Would you believe that tofu is regularly being made in this building? It dates back to about 1799, when it was built by Thomas Mann Randolph, a governor of Virginia and son-in-law of President Thomas Jefferson. The President’s Monticello plantation/estate is practically around the corner from the 100-acre Clifton Inn so no doubt Jefferson spent time at Clifton. We visited the inn during our recent trip to the East Coast. Located near Charlottesville, Virginia, the inn generously hosted us for a night and dinner prepared by chef Tucker Yoder and his crew.
Having eaten pretty well in DC, we didn’t know what to expect in Virginia. We’d read about Virginia fried chicken but didn’t have a handle on what was really going on in the state. There’s a lot of talk these days about new Southern cooking.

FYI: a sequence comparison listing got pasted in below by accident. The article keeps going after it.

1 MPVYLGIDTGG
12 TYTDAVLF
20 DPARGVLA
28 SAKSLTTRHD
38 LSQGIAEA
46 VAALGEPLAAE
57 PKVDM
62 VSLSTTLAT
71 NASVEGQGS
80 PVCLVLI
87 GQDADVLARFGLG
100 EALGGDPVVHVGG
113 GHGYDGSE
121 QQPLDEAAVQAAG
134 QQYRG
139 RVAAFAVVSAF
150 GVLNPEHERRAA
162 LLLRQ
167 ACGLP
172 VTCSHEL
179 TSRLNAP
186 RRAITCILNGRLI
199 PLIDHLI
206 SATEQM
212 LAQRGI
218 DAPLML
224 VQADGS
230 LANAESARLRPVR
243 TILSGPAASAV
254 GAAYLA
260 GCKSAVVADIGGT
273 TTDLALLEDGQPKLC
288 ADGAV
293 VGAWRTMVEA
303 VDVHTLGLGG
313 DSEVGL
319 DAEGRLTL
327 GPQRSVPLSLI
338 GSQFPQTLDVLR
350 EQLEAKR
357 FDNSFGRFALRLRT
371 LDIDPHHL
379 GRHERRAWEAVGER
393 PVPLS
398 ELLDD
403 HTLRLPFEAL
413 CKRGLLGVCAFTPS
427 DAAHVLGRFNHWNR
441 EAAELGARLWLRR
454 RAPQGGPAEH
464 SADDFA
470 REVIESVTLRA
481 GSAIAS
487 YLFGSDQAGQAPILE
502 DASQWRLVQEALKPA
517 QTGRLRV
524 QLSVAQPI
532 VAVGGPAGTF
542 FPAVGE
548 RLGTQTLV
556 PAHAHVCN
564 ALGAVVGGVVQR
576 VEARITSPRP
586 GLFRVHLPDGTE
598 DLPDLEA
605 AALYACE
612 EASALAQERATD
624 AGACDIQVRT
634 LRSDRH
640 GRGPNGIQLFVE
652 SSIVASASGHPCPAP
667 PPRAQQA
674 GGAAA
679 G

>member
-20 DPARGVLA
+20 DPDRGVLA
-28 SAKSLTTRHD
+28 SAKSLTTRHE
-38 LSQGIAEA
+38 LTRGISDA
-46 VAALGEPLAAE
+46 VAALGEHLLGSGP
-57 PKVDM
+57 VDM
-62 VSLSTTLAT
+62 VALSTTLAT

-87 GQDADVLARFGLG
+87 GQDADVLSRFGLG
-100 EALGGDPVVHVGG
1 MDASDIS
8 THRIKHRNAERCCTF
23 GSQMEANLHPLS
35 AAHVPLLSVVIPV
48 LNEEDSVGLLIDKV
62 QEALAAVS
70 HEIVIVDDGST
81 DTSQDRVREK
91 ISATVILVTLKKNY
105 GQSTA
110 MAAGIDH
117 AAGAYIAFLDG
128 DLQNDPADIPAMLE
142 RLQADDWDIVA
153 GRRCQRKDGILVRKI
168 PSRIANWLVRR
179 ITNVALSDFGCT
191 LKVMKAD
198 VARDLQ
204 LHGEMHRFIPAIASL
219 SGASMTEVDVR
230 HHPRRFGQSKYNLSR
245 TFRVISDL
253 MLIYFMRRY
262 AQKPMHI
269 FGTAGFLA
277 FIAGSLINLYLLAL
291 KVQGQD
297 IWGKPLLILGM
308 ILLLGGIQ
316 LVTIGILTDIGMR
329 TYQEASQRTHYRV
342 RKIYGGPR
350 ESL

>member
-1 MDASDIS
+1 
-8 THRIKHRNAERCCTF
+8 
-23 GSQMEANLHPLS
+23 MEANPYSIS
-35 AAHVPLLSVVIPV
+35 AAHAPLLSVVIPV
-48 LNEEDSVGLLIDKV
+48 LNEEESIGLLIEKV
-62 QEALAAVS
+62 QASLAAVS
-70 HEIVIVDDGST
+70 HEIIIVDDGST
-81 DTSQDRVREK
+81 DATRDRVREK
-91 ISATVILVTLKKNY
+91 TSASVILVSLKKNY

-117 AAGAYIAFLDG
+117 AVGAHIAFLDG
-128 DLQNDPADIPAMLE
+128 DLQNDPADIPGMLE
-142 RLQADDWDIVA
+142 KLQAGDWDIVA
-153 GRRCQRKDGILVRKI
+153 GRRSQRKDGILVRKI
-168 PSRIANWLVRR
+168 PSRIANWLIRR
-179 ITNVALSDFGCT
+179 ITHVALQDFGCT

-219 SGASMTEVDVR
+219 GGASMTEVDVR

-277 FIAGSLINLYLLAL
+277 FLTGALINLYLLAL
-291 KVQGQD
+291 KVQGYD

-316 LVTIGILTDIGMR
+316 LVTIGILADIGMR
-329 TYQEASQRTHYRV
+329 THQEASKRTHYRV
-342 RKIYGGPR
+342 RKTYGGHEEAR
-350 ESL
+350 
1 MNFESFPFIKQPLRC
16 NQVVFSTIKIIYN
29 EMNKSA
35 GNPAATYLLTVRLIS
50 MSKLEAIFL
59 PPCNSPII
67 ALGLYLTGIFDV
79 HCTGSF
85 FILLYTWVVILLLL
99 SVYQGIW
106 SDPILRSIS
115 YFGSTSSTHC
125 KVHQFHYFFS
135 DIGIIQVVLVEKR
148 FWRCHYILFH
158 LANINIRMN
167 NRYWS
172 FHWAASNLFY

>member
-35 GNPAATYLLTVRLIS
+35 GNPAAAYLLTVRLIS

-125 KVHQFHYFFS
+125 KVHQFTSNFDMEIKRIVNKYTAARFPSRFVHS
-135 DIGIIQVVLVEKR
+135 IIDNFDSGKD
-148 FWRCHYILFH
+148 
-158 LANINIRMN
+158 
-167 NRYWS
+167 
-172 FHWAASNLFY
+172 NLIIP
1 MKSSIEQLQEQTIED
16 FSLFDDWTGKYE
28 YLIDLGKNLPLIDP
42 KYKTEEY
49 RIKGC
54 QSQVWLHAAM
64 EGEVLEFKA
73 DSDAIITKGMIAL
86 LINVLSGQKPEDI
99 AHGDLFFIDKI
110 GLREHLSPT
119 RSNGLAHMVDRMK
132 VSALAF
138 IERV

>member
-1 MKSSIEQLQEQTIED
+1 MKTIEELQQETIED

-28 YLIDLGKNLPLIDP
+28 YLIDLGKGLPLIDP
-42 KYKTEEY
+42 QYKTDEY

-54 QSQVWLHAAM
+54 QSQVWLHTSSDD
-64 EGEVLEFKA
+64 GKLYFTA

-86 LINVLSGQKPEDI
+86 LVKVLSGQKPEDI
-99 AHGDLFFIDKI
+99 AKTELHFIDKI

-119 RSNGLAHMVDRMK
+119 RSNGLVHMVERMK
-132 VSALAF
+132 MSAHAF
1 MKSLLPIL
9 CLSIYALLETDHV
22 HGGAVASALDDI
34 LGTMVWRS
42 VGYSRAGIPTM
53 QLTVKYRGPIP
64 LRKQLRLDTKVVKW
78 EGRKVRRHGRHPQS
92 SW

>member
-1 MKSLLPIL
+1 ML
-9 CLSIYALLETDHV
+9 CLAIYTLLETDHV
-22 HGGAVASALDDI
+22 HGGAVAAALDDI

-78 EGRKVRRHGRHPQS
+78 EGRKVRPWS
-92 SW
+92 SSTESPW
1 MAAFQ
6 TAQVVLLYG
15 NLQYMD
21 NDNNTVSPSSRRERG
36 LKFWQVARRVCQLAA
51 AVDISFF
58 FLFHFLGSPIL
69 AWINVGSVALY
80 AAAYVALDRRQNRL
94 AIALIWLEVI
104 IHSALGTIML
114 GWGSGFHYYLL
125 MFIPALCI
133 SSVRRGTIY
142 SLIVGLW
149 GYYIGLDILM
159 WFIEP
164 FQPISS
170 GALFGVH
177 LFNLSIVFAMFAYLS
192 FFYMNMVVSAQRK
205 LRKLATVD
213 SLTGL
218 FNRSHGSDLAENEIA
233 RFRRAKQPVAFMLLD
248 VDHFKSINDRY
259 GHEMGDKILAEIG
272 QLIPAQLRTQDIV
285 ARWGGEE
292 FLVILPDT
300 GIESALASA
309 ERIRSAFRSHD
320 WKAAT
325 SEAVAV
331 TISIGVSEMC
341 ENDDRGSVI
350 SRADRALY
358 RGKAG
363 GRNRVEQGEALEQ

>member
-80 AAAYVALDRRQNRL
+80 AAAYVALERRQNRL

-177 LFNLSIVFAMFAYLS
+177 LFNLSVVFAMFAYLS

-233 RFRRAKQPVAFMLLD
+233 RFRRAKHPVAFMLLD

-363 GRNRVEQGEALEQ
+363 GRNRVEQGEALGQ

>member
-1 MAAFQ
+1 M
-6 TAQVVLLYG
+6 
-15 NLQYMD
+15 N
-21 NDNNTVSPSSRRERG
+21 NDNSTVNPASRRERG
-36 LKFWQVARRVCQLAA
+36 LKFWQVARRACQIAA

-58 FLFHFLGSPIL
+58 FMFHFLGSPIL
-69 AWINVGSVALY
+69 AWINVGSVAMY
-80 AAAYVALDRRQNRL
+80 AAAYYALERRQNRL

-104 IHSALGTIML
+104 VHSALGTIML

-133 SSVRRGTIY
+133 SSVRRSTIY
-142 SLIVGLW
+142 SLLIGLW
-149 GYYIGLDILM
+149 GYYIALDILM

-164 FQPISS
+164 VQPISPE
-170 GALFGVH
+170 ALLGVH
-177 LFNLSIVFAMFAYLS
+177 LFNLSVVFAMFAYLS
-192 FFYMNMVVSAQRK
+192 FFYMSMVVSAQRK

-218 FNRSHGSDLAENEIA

I was curious and did a double take when I saw house made tofu on Tucker’s tasting menu at the inn. “Really?” you ask. I kid you not. Open-minded chefs in Virginia are keen on little bean curd. It’s no longer just for hippie, natural foods lovers living on the coasts. In fact, the four chefs I met in Virginia (a state that’s technically part of the South though my Mississippi friends may argue otherwise) are boldly tinkering with tofu.